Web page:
President Francois Mitterrand today tried to enlist West German support in his campaign to wring significant economic concessions out of the United States at next week's Williamsburg summit of western industrialized nations.
The French president used the occasion of a joint press conference with West German Chancellor Helmut Kohl to roundly attack U.S. economic policies, which he depicted 1s a primary cause of international instability. But he appeared to receive little encouragement from Kohl, who was making his first visit to Paris since leading the Christian Democratic Party to victory in elections in March.
Mitterrand's strong remarks, following a speech last week in which he called for an international monetary conference, set the stage for a possible confrontation at the Williamsburg meeting hosted by President Reagan. The French maintain that high American interest rates and a skyrocketing exchange rate for the U.S. dollar have delayed recovery from the recession and have created difficulties for all the economies of Western Europe.
While Mitterrand was speaking in the gilded ballroom of the Elysee presidential palace in Paris, the dollar surged to an all-time high exchange rate of 7.427 francs on European markets. This has the direct effect of increasing the amount France has to pay for its imports of essential raw materials, such as oil, and thus undermines possible beneficial effects of an austerity package designed to cut its huge foreign trade deficit.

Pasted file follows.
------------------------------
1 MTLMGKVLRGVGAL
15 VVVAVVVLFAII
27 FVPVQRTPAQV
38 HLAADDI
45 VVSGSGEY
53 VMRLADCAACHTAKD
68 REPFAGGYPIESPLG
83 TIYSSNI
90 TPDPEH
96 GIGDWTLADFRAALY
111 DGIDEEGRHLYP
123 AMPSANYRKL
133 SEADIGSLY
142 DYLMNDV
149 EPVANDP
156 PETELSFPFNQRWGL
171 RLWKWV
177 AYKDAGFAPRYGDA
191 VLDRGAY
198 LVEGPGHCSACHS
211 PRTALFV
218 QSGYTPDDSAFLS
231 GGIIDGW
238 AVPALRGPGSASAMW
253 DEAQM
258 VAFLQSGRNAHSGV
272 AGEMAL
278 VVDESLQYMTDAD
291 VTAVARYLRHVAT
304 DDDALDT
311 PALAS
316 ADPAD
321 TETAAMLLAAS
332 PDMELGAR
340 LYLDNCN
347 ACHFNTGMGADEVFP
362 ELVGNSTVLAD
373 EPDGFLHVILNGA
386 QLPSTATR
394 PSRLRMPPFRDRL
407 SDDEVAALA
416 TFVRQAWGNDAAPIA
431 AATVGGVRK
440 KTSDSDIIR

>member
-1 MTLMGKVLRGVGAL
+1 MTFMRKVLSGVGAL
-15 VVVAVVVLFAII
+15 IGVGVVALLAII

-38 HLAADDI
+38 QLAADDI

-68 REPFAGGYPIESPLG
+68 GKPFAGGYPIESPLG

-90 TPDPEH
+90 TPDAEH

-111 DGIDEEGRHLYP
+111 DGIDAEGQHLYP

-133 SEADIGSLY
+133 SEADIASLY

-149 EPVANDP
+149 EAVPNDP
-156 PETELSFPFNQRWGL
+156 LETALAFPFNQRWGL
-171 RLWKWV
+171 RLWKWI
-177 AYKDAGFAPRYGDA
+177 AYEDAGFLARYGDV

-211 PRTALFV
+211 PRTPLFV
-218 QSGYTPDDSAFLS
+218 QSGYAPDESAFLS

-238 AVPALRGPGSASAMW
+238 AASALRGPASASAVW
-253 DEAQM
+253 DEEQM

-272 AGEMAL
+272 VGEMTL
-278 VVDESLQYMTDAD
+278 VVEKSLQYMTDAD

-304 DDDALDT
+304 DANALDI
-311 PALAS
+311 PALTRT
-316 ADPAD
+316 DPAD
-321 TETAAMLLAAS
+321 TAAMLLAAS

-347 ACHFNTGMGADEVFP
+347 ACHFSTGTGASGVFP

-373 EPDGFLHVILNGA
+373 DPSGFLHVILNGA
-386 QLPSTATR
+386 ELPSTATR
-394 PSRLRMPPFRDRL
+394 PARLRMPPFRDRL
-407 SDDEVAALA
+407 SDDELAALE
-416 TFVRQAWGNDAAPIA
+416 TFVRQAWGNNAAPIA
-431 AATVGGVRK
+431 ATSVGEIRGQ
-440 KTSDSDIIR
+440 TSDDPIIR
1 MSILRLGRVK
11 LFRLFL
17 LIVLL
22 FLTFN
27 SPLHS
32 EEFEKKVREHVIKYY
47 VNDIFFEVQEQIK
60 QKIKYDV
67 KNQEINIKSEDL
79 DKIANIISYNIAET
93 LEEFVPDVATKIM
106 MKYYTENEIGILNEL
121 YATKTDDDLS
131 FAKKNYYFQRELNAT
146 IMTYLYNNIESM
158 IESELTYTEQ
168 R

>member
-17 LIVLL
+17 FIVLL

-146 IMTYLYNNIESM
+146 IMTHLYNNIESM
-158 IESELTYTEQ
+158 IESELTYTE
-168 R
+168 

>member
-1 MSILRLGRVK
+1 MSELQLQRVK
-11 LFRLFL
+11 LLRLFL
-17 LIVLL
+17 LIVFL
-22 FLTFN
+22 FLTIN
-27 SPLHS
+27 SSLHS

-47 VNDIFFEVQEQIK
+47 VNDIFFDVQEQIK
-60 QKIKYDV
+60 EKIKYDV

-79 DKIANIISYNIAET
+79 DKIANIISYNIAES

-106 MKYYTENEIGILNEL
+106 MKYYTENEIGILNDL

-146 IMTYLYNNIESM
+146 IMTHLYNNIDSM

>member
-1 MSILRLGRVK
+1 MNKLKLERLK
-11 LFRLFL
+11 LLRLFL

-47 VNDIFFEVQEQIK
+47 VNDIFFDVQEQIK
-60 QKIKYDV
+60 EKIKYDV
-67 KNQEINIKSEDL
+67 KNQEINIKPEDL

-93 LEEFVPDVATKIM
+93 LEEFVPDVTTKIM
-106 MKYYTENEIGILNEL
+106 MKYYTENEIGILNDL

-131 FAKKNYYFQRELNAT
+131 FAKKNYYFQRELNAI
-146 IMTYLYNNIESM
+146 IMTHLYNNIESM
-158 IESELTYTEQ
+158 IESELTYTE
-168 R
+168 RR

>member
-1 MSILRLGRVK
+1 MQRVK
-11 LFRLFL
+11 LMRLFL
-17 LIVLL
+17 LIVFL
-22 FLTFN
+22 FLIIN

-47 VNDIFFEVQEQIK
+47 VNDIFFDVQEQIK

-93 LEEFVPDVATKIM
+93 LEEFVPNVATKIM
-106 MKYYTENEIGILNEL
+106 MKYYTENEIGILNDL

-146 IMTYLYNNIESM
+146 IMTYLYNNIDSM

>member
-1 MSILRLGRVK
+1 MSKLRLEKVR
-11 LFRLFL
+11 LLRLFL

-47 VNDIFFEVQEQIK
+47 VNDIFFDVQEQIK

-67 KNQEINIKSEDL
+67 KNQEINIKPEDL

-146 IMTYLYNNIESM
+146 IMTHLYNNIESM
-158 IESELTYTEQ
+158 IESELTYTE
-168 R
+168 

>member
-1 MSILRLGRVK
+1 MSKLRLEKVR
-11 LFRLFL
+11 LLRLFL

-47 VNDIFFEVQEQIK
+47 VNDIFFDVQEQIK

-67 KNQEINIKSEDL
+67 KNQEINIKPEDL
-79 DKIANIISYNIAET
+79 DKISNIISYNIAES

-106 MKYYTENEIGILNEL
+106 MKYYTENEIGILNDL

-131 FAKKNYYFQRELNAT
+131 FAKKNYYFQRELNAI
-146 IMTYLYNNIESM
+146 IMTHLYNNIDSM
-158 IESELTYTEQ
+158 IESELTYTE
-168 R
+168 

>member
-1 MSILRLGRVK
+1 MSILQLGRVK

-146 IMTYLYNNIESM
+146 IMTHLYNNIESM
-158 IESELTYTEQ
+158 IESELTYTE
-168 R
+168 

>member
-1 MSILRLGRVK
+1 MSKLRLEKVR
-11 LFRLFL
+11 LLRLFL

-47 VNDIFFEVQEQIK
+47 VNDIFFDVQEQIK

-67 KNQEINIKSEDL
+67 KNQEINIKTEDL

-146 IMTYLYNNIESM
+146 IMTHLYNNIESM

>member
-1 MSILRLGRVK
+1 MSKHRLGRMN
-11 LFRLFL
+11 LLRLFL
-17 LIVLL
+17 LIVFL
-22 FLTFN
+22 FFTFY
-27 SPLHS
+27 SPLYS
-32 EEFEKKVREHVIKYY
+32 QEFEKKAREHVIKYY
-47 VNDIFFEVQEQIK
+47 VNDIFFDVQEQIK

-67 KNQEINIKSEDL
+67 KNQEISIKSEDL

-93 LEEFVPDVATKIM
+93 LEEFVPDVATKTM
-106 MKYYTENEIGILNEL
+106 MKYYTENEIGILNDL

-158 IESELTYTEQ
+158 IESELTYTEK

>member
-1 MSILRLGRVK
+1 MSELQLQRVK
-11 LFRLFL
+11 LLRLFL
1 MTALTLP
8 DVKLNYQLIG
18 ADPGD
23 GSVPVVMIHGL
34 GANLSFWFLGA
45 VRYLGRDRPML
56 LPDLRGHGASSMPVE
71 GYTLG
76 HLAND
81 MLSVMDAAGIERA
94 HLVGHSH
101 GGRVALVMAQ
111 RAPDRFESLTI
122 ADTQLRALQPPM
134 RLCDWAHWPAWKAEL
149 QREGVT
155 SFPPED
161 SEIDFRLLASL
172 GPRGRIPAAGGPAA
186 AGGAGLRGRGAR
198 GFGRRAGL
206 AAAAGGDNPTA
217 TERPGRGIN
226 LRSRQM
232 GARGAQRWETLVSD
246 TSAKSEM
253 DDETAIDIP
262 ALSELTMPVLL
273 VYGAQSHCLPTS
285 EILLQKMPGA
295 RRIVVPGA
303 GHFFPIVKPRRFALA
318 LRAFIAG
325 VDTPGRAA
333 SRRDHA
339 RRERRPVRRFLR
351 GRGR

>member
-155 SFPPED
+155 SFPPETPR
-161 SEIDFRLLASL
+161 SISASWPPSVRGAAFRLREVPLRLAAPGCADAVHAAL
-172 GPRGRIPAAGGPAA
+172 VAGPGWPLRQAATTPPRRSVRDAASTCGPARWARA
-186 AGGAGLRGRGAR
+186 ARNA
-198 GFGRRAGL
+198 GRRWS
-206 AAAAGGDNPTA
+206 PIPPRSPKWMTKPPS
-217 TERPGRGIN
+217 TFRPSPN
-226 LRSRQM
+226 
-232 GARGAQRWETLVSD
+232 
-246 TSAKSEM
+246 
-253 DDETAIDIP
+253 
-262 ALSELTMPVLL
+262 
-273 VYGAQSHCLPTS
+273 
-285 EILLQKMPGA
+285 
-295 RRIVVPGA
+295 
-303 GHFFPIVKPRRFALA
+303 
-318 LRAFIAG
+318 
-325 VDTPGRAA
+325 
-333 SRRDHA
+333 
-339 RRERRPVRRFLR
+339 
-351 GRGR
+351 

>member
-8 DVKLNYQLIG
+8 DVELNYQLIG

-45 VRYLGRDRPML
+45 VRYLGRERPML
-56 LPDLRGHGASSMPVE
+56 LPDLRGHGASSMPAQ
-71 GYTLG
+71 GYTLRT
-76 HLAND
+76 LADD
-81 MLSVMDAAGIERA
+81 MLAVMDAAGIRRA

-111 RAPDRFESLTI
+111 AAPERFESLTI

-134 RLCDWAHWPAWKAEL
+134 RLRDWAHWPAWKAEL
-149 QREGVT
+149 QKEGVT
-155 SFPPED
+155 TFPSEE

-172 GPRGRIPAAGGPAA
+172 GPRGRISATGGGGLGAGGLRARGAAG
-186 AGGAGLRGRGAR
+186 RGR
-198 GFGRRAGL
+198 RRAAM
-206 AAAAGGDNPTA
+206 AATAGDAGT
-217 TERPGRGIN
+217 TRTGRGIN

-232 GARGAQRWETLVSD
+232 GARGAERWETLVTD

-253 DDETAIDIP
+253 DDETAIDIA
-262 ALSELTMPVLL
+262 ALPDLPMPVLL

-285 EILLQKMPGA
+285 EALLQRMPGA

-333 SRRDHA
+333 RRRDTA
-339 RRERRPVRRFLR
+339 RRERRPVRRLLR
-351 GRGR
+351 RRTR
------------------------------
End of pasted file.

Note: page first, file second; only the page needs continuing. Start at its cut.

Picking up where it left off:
In what appeared to be part of a prepared statement, rather than a response to a question, Mitterrand said it is "not normal" that the cost of high budget deficits in the United States should be borne by Western Europe through high interest rates. He said the U.S. policy suggests "only limited confidence in the ability to reduce inflation."
Mitterrand complained that, by pushing up the dollar, high American interest rates are "a cause of international imbalance."
The bitter language used by the French leader contrasted with the restraint shown by Kohl, who had earlier deflected a question on U.S. economic policy by saying he is "not in the habit of criticizing the policy of a friendly country in its absence." Kohl did, however, say that the rate of the dollar would be the subject of "intensive discussions" at Williamsburg.
The highly competitive West German economy is much better placed than the relatively inefficient French economy to take advantage of export opportunities opened up by a high dollar. German officials have already expressed skepticism about Mitterrand's calls for a return to more stable exchange rates--and they tend to share the American view that the real problem is much more deep-seated.
The French inflation rate, bordering on 10 percent, is more than twice that of West Germany and the United States. France's Socialist government has been obliged to devalue the franc three times since it came to power in May 1981 and the foreign debt has increased sharply.